In another mishandled case, in 2003, the Archbishop wrote to a victim of Father John Keller saying the priest denied the abuse “but acknowledged he ‘crossed a proper boundary by holding you in a manner inappropriate for a priest.’" Years later, the Archdiocese turned over two complaints against the priest to law enforcement. After being allowed by Archbishop Fiorenza to continue in ministry for another 16 years, Father Keller has not been returned to ministry since the two complaints were turned over to Houston police in 2019.


CONTACT
Eduardo Lopez de Casas, SNAP Houston and Board Member ([email protected], 832-641-6319), Mike McDonnell, Communications Manager ([email protected], 267-261-0578) Zach Hiner, Executive Director ([email protected], 517-974-9009)

(SNAP, the Survivors Network, has been providing support for victims of sexual abuse in institutional settings for 30 years. We have more than 25,000 survivors and supporters in our network. Our website is SNAPnetwork.org)


Abuse of Children in Protestant mission schools in Nigeria, West Africa

(For Immediate Release August 15, 2022) 

MEDIA ADVISORY – PRESS CONFERENCE – CHARLOTTE NC

RE: Abuse of Children in Protestant mission schools in Nigeria, West Africa

Abuse victims case is tossed out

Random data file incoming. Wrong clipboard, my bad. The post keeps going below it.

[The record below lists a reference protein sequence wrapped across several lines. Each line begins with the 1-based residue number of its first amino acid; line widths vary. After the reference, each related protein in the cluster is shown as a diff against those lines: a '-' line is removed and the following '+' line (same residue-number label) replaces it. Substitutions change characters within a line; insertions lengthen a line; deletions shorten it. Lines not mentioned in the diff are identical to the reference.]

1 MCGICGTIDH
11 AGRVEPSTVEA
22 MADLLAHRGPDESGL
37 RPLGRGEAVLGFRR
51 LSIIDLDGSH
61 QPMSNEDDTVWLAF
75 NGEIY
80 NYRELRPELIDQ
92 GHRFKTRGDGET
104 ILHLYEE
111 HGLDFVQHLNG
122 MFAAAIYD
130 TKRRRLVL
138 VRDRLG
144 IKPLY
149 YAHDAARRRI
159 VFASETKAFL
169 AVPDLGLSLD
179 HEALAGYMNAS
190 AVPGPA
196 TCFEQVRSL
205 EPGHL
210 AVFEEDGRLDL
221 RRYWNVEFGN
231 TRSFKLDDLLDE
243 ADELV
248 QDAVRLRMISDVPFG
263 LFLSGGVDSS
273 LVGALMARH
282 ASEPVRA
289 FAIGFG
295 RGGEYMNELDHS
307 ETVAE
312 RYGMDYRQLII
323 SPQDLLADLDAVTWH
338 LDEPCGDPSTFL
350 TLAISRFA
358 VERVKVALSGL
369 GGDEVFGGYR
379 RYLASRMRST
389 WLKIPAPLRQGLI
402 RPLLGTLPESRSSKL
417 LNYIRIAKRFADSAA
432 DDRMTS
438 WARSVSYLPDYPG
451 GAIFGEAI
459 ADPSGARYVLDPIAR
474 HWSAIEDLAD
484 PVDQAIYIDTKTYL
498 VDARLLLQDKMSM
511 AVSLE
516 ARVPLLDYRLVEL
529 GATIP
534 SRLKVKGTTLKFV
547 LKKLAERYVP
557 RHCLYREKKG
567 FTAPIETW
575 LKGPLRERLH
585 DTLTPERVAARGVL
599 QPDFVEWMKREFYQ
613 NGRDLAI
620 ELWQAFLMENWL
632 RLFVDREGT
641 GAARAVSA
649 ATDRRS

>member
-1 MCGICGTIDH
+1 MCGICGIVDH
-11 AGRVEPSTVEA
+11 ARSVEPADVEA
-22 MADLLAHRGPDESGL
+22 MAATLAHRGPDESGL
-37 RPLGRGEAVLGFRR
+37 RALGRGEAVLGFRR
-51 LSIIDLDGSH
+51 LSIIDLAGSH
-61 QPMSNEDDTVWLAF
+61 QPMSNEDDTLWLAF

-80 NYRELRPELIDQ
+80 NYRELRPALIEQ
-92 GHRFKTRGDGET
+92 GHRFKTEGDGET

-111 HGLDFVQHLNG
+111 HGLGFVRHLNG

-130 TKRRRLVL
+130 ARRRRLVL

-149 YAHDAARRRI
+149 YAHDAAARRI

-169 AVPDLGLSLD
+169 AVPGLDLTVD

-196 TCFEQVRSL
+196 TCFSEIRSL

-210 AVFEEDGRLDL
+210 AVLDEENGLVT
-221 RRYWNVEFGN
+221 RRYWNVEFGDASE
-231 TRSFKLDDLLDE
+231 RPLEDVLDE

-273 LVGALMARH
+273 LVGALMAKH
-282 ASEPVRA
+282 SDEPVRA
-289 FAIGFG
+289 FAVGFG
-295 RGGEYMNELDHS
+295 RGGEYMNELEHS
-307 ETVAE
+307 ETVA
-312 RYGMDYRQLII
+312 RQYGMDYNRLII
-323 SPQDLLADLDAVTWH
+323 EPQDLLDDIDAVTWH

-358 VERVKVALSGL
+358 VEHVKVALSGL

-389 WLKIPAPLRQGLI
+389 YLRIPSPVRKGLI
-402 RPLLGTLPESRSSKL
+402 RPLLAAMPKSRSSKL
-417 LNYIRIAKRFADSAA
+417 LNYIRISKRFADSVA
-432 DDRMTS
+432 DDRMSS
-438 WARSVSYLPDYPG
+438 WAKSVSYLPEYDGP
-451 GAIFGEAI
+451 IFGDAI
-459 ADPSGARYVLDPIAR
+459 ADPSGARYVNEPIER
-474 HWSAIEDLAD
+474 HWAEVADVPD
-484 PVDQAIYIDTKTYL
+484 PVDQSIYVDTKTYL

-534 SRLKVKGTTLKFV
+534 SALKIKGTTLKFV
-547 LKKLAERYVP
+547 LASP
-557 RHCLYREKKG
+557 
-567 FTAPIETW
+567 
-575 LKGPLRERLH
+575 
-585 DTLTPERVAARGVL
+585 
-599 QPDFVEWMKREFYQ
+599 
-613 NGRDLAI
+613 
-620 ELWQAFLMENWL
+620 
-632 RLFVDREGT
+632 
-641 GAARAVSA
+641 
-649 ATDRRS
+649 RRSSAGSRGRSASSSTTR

But group hopes they will appeal soon

They also seek a federal DOJ investigation

Lawsuit targets Charlotte-based religious organization

It sends hundreds of Protestant missionaries all across the world

Handout given with pictures of victims & pictures of abusers named

Using chalk, victims will also write names of four predators on sidewalk

WHAT
Holding signs & enlarged childhood photos, clergy sex abuse victims and advocates will disclose that a Charlotte judge has just tossed out a civil suit against a Charlotte-based Protestant religious group. It was brought by six adults who were sexually violated as youngsters overseas by missionaries who are from - and in some cases, still live in - the US and Canada.

The victims will
--hand out pictures of at least four proven, admitted and/or credibly accused child molesting missionaries,
--call on the DOJ to launch a federal investigation into the missionary group (like the DOJ did last week with the Southern Baptist Convention) and

And they will urge 
--the victim plaintiffs to appeal the new decision against them,
--everyone who has seen, suspected or suffered sex crimes by US and Canadian missionaries to "come forward, get help, call law enforcement, expose child predators and deter church cover ups and contact independent and effective self-help organizations like theirs

WHEN
Monday, Aug. 15 at 1:00 p.m.

WHERE
On the sidewalk outside of the Charles R. Jonas courthouse, 401 West Trade Street in downtown Charlotte NC 

WHO 
Three-four victims of clergy sexual abuse at the hands of clergy &/or religious officials who belong to SNAP (the Survivors Network of those Abused by Priests) and Missionary Kids Safety Net (MKSN). Both are 30 year old Chicago-based non-profits that work to protect the vulnerable and heal the wounded.

WHY
The lawsuit was reported by Sara Coello of the Charlotte Observer on 8/1/22.